Secondly, anti-Zionism has a much longer tradition. We are only at the beginning of this anti-Hindutva story, right? And I don’t think, all good intentions aside, you can’t just take an organization and just like replicate it; it requires a lot of work. And I’m not saying they’re not doing it, but I think we need to be careful, also, about overstating the collaborations, because they’re still trying to work it out. So for instance, are Hindus for Human Rights trying to save democracy? What do they do with caste, especially in a context in which there are so many upper castes Hindus in the US working in tech, working in the media, in business, in politics, meaning that all of this is going to be extremely hard to dislodge because they are beneficiaries of this privilege? And if Modi goes tomorrow, what does it mean for the caste-oppressed people in India? What does it mean for Kashmiris? What does it mean for all of the other things completely linked to this authoritarian capitalism that’s unfolding in India (because that’s what it ultimately is, also)? And that’s what Israel is also about as well. It’s about creating these spaces for these billionaires to run riot, right?

And one of the other things is that I pointed out–you can correct me if I’m wrong–but I don’t know if you’re seeing working class Hindus speaking up about this matter. So it’s also a class issue here. Whereas, you know, with the anti-Zionist Jews, there are working class people speaking up, which means that they can connect with other issues, and they can connect with farm issues and labor issues. And they can create a larger broad-based movement. Whereas when it comes to fighting Hindutva in the Indian community, it’s very much a kind of liberal project still. So I’m not trying to put a spoke in wheels, and I’m not saying that people aren’t trying–Hindus for Human Rights are doing very important work, because they also amplifying some of the things that Indian Muslims can’t say out loud in the US, because they will be in deep trouble, right? But I think some of these conversations aren’t also moving in the public space. And I believe that they have to–otherwise you’re not really going to build a movement that’s going to surpass just the question of Modi.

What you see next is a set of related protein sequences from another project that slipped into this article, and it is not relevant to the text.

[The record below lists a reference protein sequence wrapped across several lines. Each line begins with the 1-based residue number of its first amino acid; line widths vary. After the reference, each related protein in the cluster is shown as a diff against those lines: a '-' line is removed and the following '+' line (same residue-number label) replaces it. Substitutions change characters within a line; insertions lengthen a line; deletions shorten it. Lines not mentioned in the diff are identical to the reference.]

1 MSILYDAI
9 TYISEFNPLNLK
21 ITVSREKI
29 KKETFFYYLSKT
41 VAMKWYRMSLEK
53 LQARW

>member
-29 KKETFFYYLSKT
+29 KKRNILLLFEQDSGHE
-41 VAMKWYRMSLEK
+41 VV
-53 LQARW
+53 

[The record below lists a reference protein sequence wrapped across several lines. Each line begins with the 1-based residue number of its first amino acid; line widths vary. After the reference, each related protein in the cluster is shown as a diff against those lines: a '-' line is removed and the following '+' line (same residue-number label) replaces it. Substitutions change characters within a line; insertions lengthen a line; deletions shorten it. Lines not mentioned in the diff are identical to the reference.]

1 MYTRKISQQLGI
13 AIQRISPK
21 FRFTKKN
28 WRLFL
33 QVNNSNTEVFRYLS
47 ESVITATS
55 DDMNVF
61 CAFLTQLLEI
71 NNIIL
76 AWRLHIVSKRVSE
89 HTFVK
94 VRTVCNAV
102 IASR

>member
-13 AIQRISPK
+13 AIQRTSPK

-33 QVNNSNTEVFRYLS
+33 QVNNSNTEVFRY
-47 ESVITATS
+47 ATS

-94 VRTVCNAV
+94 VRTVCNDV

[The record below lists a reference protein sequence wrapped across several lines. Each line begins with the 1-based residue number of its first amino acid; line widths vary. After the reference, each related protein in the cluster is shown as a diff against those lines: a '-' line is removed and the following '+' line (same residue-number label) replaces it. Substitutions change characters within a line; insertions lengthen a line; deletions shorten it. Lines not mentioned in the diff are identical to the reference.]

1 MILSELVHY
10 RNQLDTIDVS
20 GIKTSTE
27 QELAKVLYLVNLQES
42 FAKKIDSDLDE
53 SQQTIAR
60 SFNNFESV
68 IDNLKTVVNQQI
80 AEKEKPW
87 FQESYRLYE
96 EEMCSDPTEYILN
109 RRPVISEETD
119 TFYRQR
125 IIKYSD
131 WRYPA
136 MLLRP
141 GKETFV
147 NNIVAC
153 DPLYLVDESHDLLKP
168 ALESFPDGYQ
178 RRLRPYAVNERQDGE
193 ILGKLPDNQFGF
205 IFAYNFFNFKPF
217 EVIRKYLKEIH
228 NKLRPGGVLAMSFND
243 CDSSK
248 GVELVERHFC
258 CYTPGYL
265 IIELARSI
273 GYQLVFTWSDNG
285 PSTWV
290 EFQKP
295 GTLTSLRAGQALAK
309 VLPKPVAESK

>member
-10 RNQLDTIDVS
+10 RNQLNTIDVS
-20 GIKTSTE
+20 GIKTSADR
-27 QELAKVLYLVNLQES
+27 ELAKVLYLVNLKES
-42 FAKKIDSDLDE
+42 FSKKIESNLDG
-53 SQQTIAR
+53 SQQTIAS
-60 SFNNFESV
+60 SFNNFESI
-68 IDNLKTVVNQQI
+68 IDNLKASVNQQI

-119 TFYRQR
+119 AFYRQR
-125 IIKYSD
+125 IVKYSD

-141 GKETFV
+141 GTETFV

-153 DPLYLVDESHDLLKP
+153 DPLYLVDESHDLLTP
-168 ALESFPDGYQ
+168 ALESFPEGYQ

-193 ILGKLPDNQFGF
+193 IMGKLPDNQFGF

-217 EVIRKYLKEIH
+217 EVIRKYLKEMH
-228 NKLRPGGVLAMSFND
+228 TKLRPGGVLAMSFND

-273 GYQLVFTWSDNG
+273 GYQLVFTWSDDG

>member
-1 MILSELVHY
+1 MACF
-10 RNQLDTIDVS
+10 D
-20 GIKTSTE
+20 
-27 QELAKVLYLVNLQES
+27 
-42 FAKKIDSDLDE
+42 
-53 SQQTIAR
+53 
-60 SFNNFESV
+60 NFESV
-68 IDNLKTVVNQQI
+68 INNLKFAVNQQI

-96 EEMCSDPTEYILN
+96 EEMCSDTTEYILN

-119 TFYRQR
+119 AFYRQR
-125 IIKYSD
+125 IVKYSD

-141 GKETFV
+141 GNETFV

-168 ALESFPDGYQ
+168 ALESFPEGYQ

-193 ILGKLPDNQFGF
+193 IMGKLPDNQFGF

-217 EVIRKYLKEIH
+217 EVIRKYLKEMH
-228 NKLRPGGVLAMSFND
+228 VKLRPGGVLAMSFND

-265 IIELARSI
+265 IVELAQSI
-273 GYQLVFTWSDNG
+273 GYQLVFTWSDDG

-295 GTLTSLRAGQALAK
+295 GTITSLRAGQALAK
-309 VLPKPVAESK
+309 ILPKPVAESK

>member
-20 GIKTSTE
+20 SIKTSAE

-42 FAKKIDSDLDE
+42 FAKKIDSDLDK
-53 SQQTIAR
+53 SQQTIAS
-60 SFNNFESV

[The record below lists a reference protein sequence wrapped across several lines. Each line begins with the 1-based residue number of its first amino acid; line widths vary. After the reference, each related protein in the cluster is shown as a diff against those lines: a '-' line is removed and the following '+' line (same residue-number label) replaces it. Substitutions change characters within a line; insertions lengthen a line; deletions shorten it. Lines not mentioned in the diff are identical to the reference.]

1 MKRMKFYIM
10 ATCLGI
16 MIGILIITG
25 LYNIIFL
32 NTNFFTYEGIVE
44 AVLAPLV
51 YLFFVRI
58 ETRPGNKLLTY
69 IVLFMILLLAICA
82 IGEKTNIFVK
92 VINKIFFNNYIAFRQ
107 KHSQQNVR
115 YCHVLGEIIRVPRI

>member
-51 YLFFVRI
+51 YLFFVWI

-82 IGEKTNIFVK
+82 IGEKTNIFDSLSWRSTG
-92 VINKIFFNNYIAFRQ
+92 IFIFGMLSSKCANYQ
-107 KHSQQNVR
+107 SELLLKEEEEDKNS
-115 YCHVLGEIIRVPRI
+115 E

AG: I think that’s exactly right about the class issue. And again, Hindus for Human Rights does great work. And I think they’re very necessary in, like, enabling my parents to remain Hindus but not become pro-Modi. But there is a liberalism that runs through the Indian left and the Indian American left. It was very clear during the Modi visit, for example, where there were tons and tons of criticism about the human rights record, right? Which is bad and should be criticized, but it almost felt like if Modi had been Manmohan Singh, who was Prime Minister before him–who was also buying weapons from the US–it would have not been such a big problem, because the human rights violations were not so front and center. And that’s a limitation, right, because Manmohan Singh was also crushing labor, was also arresting Muslims, was also doing counterterrorism in Kashmir. And so that is something that’s really absent. And I do think that the Jewish left is a left, and I think the Indian left is maybe not so much a left, it’s just not a right. And that remains to be seen, how sufficient that is. And I think maybe one of the hopes is not just Hindu groups, but Dalit groups in the US who are trying to do stuff around caste protections, which I think straddles the line between liberal and leftist, because some of these caste protections actually affect livelihoods. And if you really, truly are able to ban caste discrimination in the city of Seattle, it’s gonna affect restaurant workers, it’s gonna affect construction workers, it’s going to affect temple workers. And I think that’s not how it’s being implemented right now, because there’s not, like, the ground game to implement the law in restaurants, and temples, and construction sites. But those minority efforts in the US are maybe a starting point for building some kind of working-class base.